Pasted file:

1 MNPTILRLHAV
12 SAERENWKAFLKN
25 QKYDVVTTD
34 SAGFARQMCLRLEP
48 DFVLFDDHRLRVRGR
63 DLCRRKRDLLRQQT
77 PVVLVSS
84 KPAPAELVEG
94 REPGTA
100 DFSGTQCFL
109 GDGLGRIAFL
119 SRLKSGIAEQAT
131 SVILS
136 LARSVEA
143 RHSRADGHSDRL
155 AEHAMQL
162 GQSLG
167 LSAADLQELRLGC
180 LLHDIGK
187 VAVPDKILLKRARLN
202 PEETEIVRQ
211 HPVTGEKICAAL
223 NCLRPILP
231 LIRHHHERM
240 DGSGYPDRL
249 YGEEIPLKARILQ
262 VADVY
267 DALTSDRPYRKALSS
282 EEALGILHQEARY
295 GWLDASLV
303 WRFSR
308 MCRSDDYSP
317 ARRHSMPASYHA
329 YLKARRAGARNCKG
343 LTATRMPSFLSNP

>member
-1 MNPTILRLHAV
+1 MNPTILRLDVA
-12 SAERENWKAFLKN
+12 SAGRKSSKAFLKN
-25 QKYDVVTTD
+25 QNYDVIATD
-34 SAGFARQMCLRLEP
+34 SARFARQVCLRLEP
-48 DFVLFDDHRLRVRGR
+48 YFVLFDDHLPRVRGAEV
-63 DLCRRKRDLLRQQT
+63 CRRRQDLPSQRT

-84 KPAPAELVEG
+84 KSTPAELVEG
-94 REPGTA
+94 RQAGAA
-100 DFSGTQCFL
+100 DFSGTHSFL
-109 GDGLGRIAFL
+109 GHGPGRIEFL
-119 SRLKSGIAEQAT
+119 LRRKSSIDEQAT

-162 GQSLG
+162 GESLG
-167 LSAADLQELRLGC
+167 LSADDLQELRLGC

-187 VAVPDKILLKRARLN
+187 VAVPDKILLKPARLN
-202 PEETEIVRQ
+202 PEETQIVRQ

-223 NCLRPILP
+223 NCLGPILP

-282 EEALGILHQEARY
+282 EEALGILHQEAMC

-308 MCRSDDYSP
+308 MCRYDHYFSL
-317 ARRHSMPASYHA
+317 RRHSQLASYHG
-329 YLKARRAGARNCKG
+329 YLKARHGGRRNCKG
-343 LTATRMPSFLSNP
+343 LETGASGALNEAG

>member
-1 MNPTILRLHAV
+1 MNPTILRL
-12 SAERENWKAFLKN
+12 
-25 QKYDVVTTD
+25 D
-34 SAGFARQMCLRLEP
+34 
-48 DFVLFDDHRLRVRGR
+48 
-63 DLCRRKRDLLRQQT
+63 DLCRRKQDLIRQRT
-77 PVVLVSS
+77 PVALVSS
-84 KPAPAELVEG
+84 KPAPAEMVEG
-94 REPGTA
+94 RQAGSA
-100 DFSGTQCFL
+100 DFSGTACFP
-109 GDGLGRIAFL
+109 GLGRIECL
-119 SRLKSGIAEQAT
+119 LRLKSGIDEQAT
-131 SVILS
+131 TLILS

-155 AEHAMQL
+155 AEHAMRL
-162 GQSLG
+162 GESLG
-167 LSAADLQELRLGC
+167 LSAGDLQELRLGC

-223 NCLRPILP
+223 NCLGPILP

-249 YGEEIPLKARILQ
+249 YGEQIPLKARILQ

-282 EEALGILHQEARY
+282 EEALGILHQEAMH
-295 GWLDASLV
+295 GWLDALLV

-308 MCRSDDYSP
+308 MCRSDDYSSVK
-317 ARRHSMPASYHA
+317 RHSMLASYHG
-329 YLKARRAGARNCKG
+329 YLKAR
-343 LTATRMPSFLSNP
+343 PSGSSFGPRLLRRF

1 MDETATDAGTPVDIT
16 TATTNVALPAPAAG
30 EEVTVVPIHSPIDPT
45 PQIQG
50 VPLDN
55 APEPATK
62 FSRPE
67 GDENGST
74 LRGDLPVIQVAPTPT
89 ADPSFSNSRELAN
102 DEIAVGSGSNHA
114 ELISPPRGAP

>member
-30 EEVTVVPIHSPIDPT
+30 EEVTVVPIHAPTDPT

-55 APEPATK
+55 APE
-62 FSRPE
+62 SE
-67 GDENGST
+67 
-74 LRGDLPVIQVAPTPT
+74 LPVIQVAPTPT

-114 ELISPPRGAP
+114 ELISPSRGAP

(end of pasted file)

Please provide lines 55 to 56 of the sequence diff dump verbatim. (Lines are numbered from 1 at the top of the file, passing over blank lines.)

-109 GDGLGRIAFL
+109 GHGPGRIEFL